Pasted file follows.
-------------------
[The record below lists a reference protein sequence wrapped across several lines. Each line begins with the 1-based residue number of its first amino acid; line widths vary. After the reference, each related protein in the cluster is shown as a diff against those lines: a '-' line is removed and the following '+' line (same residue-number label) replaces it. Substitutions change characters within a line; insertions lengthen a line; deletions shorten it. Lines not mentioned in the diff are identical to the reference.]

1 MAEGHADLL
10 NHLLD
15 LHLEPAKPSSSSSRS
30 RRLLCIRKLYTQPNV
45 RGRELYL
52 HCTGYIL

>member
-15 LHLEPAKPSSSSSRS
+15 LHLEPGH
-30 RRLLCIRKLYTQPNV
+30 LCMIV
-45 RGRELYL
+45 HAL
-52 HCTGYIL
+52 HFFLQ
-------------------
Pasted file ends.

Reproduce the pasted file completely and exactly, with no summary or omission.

[The record below lists a reference protein sequence wrapped across several lines. Each line begins with the 1-based residue number of its first amino acid; line widths vary. After the reference, each related protein in the cluster is shown as a diff against those lines: a '-' line is removed and the following '+' line (same residue-number label) replaces it. Substitutions change characters within a line; insertions lengthen a line; deletions shorten it. Lines not mentioned in the diff are identical to the reference.]

1 MAEGHADLL
10 NHLLD
15 LHLEPAKPSSSSSRS
30 RRLLCIRKLYTQPNV
45 RGRELYL
52 HCTGYIL

>member
-15 LHLEPAKPSSSSSRS
+15 LHLEPGH
-30 RRLLCIRKLYTQPNV
+30 LCMIV
-45 RGRELYL
+45 HAL
-52 HCTGYIL
+52 HFFLQ